After yet another devastating miss, how far will Roberto Soldado fall?

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Roberto Soldado made a habit of scoring last year for Valencia, bagging 24 league goals over 35 matches.

This year, after Daniel Levy shelled out $50 million for the Spaniard, Soldado has made a habit of doing just the opposite – missing, and missing badly.

Today, Soldado had a chance to equalize against pesky Norwich, the chance on a platter in front of him, begging to be put away with the first touch of his substitute appearance.

Instead of gobbling it up, with the goal gaping he lashed at the ball, sending it curling well wide right, and with it Spurs’ best chance to score *poof* gone forever.

Thanks to the miss, one of 29 this season, Soldado’s shot accuracy sits at just 33% on the Premier League season.

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This is becoming an all-too-familiar sight at Tottenham matches this season.

That ranks 47th of the 51 forwards in the Premier League who have played at least 15 matches. The only players with worse are Ricky van Wolfswinkel, Andre Schurrle, Marko Arnautovic, and Johan Elmander. And Soldado has attempted at least 11 more shots than anyone of them.

And remember, that 33% includes the four penalties he’s taken. Remove those, and his open-play shot accuracy is just 10-of-35, or 29%.

Speaking of four penalties, Soldado has just five measly goals this season. Factoring in the four penalties he’s bagged, that means the 28-year-old has just one lone goal from open play. One. Uno.

His misses aren’t going unnoticed around the Tottenham clubhouse.

New manager Tim Sherwood has often selected a resurgent Emmanuel Adebayor over Soldado, relegating the Spaniard to the bench five times since Sherwood’s appointment, all coming in the last six matches.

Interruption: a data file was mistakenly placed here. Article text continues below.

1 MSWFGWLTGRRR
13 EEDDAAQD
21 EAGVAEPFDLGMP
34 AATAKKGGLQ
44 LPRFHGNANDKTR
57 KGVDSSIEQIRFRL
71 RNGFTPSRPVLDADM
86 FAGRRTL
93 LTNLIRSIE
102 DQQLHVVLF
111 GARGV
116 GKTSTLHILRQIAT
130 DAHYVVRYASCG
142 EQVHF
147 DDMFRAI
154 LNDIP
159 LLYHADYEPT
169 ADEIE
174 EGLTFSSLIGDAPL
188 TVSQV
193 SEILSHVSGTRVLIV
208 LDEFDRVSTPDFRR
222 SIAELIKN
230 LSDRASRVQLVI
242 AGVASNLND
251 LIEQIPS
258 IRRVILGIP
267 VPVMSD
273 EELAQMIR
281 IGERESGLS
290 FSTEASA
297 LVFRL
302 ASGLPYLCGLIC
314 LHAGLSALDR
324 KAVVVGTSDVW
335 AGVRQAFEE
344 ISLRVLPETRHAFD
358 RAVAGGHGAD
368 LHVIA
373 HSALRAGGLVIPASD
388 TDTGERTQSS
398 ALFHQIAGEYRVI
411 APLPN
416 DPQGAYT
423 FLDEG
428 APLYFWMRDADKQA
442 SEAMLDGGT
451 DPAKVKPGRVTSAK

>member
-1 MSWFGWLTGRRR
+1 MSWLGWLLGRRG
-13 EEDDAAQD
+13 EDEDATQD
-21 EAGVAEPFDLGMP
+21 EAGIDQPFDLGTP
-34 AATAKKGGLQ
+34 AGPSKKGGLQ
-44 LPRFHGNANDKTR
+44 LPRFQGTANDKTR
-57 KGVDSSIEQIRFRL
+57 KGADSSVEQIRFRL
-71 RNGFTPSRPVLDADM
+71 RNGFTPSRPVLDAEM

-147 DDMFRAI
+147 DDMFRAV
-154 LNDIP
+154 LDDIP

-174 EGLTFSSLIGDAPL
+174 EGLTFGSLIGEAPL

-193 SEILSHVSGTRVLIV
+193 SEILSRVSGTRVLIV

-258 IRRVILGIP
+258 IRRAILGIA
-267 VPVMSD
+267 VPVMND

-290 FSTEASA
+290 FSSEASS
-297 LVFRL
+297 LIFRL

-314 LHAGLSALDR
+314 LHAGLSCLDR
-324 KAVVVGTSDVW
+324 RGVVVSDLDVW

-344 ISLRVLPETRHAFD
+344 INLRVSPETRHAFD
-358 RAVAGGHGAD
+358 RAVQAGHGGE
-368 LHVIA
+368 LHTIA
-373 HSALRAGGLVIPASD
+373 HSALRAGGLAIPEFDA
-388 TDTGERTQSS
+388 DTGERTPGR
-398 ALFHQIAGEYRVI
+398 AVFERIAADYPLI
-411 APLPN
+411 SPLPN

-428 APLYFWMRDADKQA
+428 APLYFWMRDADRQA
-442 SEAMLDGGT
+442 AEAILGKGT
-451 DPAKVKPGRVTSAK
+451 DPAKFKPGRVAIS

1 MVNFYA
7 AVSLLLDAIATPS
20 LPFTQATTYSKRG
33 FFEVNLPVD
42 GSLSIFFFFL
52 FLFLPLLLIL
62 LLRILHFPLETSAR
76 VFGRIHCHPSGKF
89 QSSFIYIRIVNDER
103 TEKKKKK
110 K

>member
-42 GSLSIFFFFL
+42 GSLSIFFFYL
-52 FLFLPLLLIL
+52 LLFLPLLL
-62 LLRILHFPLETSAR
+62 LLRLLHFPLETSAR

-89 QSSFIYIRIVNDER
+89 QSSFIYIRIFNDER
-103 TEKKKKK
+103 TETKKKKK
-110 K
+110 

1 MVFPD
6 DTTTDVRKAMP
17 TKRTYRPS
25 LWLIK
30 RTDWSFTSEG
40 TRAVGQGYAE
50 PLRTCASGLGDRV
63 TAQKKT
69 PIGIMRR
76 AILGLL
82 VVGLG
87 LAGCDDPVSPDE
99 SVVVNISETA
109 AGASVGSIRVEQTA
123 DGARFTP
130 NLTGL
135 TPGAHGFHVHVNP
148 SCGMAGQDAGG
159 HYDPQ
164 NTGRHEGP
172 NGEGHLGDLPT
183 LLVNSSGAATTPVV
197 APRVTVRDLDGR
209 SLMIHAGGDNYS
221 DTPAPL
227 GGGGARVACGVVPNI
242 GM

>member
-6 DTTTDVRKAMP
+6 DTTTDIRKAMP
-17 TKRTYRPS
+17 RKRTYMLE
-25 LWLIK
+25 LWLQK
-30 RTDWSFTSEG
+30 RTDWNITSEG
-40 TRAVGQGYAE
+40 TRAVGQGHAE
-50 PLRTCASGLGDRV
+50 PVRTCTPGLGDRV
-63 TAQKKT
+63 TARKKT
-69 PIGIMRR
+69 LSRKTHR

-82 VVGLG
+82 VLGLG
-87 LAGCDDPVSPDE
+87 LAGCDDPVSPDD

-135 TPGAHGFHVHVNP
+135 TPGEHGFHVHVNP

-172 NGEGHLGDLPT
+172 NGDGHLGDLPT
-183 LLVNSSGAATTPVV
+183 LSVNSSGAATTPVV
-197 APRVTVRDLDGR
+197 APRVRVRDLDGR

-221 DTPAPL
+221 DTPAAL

Following what could be considered the year’s worst miss, midweek against Dnipro in the Europa League, Spurs defender Jan Vertonghen was forced to come to Soldado’s aid after the match.

After former Tottenham owner Lord Alan Sugar referred to Soldado as a “donkey,” Vertonghen fired back.

“I think Roberto deserves better, it’s very difficult to settle in England,” said the defender. “He’s getting less chances than he did in Spain but he will start doing well. Sometimes those ones are easier to score than miss, but it’s more difficult than you think. It’s sad for him because he scores from every angle in training and I hope he will start scoring (on matchday).”

There’s a painful twinge of fleeting hope at the end of that quote.  Almost as if Vertonghen followed it up with “he will start scoring, right? Please?”

But where Spurs in the past could get by making up for Soldado’s misses by earning penalties or hitting on others, today they stung the visitors at Carrow Road in a way they may not recover from this season.

So what will the future hold for Soldado at White Hart Lane? If this continues, eventually there’s only one possible ending, one that may see Soldado marked as one of the worst signings in Spurs history.

It’s much too early to slap those kind of labels on a player just yet, but whereas the Spaniard’s misses before could be considered an aberration, they’re now clearly under the “trend” column, and trends in this direction rarely see themselves picked up like nothing happened.

Stats in this article courtesy of Squawka’s Comparison Matrix.

Chicharito says Mexican team “always feels welcome” in the United States

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Mexico will take on Wales on Monday at the Rose Bowl in Pasadena, CA as they warm up for the 2018 World Cup in Russia.

Playing in the United States is nothing new for the USMNT’s southern neighbors, and it doesn’t phase them. In fact, they love it.

Star striker Chicharito told reporters that he and the rest of the squad is more than happy playing north of the border, because according to him, apart from a pair of venues, they can’t even tell they’re on the road.

“We always feel welcome here,” Chicharito said. “It’s like our second country, if we can say that, apart from Columbus [Ohio] and apart from the stadium in Miami when we played Colombia…those two stadiums, that’s the only time I’ve felt that we were the away team.”

Chicharito knows that the high population of his countrymen and women in the United States helps the Mexican team feel close to home when they play over the border. He’s all for the melting pot of the US.